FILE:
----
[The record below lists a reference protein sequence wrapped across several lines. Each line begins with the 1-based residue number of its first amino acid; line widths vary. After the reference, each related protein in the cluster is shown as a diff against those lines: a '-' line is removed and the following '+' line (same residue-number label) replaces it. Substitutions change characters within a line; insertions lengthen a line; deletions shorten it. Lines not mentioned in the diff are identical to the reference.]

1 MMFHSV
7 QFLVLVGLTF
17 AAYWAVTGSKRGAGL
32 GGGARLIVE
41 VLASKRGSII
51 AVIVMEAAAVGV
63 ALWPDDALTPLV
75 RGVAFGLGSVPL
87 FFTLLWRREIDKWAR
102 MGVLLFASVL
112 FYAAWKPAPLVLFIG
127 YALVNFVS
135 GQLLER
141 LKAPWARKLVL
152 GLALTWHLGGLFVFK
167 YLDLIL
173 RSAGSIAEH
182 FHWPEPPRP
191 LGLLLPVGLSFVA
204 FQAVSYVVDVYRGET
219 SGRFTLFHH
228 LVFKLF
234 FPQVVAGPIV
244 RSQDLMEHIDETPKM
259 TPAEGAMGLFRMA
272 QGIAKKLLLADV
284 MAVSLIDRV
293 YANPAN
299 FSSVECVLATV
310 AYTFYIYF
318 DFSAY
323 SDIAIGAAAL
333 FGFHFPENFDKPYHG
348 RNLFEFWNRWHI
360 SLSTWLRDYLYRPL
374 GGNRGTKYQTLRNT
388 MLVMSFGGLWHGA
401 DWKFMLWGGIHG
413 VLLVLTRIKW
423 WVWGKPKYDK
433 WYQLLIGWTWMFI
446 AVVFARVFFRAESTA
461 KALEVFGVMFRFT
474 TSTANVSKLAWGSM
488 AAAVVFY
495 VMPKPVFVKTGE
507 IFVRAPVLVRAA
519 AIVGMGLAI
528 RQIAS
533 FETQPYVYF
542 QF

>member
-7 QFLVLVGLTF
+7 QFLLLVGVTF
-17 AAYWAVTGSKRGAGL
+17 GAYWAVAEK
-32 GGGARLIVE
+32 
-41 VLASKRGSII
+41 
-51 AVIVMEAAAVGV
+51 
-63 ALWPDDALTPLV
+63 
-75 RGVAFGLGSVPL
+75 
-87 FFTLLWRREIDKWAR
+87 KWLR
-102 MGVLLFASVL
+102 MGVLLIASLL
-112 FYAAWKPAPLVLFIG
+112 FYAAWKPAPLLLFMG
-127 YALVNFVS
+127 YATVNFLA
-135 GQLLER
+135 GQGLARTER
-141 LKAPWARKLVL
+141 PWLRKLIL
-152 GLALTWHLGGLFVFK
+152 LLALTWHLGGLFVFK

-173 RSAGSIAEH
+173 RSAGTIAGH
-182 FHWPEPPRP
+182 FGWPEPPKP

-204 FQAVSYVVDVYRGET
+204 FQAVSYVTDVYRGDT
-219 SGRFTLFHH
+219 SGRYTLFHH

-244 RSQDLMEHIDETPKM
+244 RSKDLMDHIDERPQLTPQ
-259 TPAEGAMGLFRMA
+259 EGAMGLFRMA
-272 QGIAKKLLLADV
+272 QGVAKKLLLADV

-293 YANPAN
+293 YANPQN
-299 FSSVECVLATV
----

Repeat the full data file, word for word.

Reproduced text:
[The record below lists a reference protein sequence wrapped across several lines. Each line begins with the 1-based residue number of its first amino acid; line widths vary. After the reference, each related protein in the cluster is shown as a diff against those lines: a '-' line is removed and the following '+' line (same residue-number label) replaces it. Substitutions change characters within a line; insertions lengthen a line; deletions shorten it. Lines not mentioned in the diff are identical to the reference.]

1 MMFHSV
7 QFLVLVGLTF
17 AAYWAVTGSKRGAGL
32 GGGARLIVE
41 VLASKRGSII
51 AVIVMEAAAVGV
63 ALWPDDALTPLV
75 RGVAFGLGSVPL
87 FFTLLWRREIDKWAR
102 MGVLLFASVL
112 FYAAWKPAPLVLFIG
127 YALVNFVS
135 GQLLER
141 LKAPWARKLVL
152 GLALTWHLGGLFVFK
167 YLDLIL
173 RSAGSIAEH
182 FHWPEPPRP
191 LGLLLPVGLSFVA
204 FQAVSYVVDVYRGET
219 SGRFTLFHH
228 LVFKLF
234 FPQVVAGPIV
244 RSQDLMEHIDETPKM
259 TPAEGAMGLFRMA
272 QGIAKKLLLADV
284 MAVSLIDRV
293 YANPAN
299 FSSVECVLATV
310 AYTFYIYF
318 DFSAY
323 SDIAIGAAAL
333 FGFHFPENFDKPYHG
348 RNLFEFWNRWHI
360 SLSTWLRDYLYRPL
374 GGNRGTKYQTLRNT
388 MLVMSFGGLWHGA
401 DWKFMLWGGIHG
413 VLLVLTRIKW
423 WVWGKPKYDK
433 WYQLLIGWTWMFI
446 AVVFARVFFRAESTA
461 KALEVFGVMFRFT
474 TSTANVSKLAWGSM
488 AAAVVFY
495 VMPKPVFVKTGE
507 IFVRAPVLVRAA
519 AIVGMGLAI
528 RQIAS
533 FETQPYVYF
542 QF

>member
-7 QFLVLVGLTF
+7 QFLLLVGVTF
-17 AAYWAVTGSKRGAGL
+17 GAYWAVAEK
-32 GGGARLIVE
+32 
-41 VLASKRGSII
+41 
-51 AVIVMEAAAVGV
+51 
-63 ALWPDDALTPLV
+63 
-75 RGVAFGLGSVPL
+75 
-87 FFTLLWRREIDKWAR
+87 KWLR
-102 MGVLLFASVL
+102 MGVLLIASLL
-112 FYAAWKPAPLVLFIG
+112 FYAAWKPAPLLLFMG
-127 YALVNFVS
+127 YATVNFLA
-135 GQLLER
+135 GQGLARTER
-141 LKAPWARKLVL
+141 PWLRKLIL
-152 GLALTWHLGGLFVFK
+152 LLALTWHLGGLFVFK

-173 RSAGSIAEH
+173 RSAGTIAGH
-182 FHWPEPPRP
+182 FGWPEPPKP

-204 FQAVSYVVDVYRGET
+204 FQAVSYVTDVYRGDT
-219 SGRFTLFHH
+219 SGRYTLFHH

-244 RSQDLMEHIDETPKM
+244 RSKDLMDHIDERPQLTPQ
-259 TPAEGAMGLFRMA
+259 EGAMGLFRMA
-272 QGIAKKLLLADV
+272 QGVAKKLLLADV

-293 YANPAN
+293 YANPQN
-299 FSSVECVLATV